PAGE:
Fair and equal treatment under the law is a topic that has manifested itself in several ways over the last few weeks. I’m not going to enumerate them, frankly, because I don’t know I could broach some of the topics and be able to keep my big mouth shut concerning how I feel about them. Sometimes – sidebar aside – there seem to be times when fair treatment and equal treatment begin to butt heads with each other, creating ridiculous situations that you almost can’t believe happened in real life. For example: Bogdan Ionescu was cruising down the street on his bicycle in Cologne, Germany, when he was stopped by a patrolman, who believed that the bicyclist’s equipment was faulty. The cop noticed – correctly, I’ll admit – that Ionescu only had one handbrake on his bicycle, clearly violating the safety standards in place for braking systems on two-wheeled transportation in Germany. Doing what officers of the law do, the cop stopped Ionescu and wrote him a $34 ticket for the violation. What a steadfast officer of the law!
He didn’t even blink when Ionescu – correctly, I’ll admit – pointed out that he only has one arm. For the officer, Ionescu’s missing arm was no excuse for the missing handbrake on the corresponding side of the handlebar, even if the handbrake had been reconfigured to where he would be able to operate it with his foot. And get this: once the officer’s superiors heard about Ionescu’s complaints about the “unjust” citation, they overturned his decision and returned the $34 dollars to Ionescu. See how the wheels of justice stop spinning once we take into consideration the factual differences between people and situations?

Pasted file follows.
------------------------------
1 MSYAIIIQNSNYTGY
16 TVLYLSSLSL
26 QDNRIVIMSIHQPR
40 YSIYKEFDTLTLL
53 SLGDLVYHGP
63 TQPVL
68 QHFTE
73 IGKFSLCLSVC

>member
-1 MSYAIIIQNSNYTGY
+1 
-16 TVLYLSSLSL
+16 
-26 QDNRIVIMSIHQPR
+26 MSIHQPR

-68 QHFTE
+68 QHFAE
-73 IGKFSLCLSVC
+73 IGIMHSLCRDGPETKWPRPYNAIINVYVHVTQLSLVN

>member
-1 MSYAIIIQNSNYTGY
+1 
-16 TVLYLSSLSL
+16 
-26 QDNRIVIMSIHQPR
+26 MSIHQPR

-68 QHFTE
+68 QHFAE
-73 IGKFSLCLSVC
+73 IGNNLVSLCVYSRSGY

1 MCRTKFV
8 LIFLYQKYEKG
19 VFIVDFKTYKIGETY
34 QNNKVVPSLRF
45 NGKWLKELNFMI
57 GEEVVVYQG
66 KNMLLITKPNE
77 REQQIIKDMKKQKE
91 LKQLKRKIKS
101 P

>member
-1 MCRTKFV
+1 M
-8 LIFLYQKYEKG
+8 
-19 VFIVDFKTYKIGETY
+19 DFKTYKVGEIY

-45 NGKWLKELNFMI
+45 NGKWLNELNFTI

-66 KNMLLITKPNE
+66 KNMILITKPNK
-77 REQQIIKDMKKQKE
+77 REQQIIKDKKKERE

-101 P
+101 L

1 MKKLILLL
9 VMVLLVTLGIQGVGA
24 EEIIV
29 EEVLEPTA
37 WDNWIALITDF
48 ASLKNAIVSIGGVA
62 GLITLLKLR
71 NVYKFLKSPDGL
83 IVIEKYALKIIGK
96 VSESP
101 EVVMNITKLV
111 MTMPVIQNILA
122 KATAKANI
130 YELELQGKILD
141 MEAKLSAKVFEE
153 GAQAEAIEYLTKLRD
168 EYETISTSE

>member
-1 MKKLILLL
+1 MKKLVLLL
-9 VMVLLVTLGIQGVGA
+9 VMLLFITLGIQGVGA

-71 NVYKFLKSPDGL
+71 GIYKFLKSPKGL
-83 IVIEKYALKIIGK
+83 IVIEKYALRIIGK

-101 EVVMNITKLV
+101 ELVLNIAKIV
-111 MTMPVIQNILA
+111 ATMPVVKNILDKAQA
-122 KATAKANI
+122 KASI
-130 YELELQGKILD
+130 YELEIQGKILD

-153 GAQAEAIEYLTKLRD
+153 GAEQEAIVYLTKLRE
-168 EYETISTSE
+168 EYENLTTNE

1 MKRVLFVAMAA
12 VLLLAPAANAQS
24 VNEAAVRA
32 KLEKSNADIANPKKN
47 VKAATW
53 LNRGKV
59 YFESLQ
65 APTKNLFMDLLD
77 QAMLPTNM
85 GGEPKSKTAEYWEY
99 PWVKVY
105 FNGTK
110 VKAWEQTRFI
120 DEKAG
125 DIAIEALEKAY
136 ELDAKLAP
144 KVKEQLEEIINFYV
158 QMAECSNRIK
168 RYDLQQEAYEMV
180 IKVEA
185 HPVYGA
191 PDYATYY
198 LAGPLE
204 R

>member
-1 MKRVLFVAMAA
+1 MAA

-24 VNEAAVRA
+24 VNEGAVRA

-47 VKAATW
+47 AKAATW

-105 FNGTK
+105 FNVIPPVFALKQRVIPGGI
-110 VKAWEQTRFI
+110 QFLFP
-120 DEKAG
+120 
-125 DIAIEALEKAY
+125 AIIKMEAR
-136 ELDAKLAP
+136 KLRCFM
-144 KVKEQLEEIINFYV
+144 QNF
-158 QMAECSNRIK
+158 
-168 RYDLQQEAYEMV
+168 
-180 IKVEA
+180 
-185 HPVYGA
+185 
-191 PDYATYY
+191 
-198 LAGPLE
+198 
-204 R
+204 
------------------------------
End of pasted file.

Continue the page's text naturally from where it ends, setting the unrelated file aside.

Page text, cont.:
Imagine how embarrassing and degrading it must have been for that officer after the higher-ups stripped him of his unblemished authority to make judgment calls in the line of duty. But at least the officer can have some peace of mind, knowing that, even if Ionescu’s adaption of his bicycle from the accepted braking configuration based on his particular needs went against what the law mandated, it could ultimately be said that Ionescu did it for the greater good of his own safety and the safety of the people around him. Imagine how awful it would be to think that you allowed an exception in the law for a person, group of people, or corporation – the newest class of “people” – that would only end up hurting thousands of people for no real benefit for any parties involved.